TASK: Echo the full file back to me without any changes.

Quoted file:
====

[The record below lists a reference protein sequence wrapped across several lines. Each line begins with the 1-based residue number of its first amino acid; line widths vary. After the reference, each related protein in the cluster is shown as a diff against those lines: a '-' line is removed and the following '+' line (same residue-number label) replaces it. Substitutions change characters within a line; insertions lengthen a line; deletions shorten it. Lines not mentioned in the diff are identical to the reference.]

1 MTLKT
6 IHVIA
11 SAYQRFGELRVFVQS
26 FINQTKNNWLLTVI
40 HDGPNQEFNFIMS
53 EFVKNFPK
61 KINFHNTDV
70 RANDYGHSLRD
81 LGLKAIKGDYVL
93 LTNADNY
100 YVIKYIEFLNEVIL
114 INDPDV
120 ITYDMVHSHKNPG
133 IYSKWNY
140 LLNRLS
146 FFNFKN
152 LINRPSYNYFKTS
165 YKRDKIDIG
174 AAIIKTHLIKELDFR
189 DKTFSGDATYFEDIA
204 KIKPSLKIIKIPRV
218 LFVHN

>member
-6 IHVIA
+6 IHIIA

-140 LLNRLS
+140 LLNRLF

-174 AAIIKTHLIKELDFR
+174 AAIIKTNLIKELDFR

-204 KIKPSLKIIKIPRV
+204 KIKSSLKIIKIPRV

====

[The record below lists a reference protein sequence wrapped across several lines. Each line begins with the 1-based residue number of its first amino acid; line widths vary. After the reference, each related protein in the cluster is shown as a diff against those lines: a '-' line is removed and the following '+' line (same residue-number label) replaces it. Substitutions change characters within a line; insertions lengthen a line; deletions shorten it. Lines not mentioned in the diff are identical to the reference.]

1 MTLKT
6 IHVIA
11 SAYQRFGELRVFVQS
26 FINQTKNNWLLTVI
40 HDGPNQEFNFIMS
53 EFVKNFPK
61 KINFHNTDV
70 RANDYGHSLRD
81 LGLKAIKGDYVL
93 LTNADNY
100 YVIKYIEFLNEVIL
114 INDPDV
120 ITYDMVHSHKNPG
133 IYSKWNY
140 LLNRLS
146 FFNFKN
152 LINRPSYNYFKTS
165 YKRDKIDIG
174 AAIIKTHLIKELDFR
189 DKTFSGDATYFEDIA
204 KIKPSLKIIKIPRV
218 LFVHN

>member
-6 IHVIA
+6 IHIIA

-140 LLNRLS
+140 LLNRLF

-174 AAIIKTHLIKELDFR
+174 AAIIKTNLIKELDFR

-204 KIKPSLKIIKIPRV
+204 KIKSSLKIIKIPRV